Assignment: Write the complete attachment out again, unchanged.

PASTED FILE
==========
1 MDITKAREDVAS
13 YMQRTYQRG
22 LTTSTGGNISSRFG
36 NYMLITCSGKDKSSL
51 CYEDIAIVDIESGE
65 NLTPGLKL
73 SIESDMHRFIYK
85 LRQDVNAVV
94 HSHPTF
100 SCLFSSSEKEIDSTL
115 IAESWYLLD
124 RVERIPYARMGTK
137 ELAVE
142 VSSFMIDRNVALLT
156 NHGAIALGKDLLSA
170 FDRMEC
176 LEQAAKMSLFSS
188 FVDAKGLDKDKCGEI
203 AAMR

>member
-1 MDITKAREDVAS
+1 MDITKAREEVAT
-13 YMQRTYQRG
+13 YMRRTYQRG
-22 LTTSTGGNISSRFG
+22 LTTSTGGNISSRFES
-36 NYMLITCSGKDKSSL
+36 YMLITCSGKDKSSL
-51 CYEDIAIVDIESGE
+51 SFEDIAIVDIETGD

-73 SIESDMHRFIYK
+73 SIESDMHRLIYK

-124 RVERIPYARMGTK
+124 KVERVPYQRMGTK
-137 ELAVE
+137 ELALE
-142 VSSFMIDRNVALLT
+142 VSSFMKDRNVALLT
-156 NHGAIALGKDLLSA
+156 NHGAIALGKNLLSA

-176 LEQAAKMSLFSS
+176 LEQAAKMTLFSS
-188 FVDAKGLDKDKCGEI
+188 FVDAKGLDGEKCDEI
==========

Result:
1 MDITKAREDVAS
13 YMQRTYQRG
22 LTTSTGGNISSRFG
36 NYMLITCSGKDKSSL
51 CYEDIAIVDIESGE
65 NLTPGLKL
73 SIESDMHRFIYK
85 LRQDVNAVV
94 HSHPTF
100 SCLFSSSEKEIDSTL
115 IAESWYLLD
124 RVERIPYARMGTK
137 ELAVE
142 VSSFMIDRNVALLT
156 NHGAIALGKDLLSA
170 FDRMEC
176 LEQAAKMSLFSS
188 FVDAKGLDKDKCGEI
203 AAMR

>member
-1 MDITKAREDVAS
+1 MDITKAREEVAT
-13 YMQRTYQRG
+13 YMRRTYQRG
-22 LTTSTGGNISSRFG
+22 LTTSTGGNISSRFES
-36 NYMLITCSGKDKSSL
+36 YMLITCSGKDKSSL
-51 CYEDIAIVDIESGE
+51 SFEDIAIVDIETGD

-73 SIESDMHRFIYK
+73 SIESDMHRLIYK

-124 RVERIPYARMGTK
+124 KVERVPYQRMGTK
-137 ELAVE
+137 ELALE
-142 VSSFMIDRNVALLT
+142 VSSFMKDRNVALLT
-156 NHGAIALGKDLLSA
+156 NHGAIALGKNLLSA

-176 LEQAAKMSLFSS
+176 LEQAAKMTLFSS
-188 FVDAKGLDKDKCGEI
+188 FVDAKGLDGEKCDEI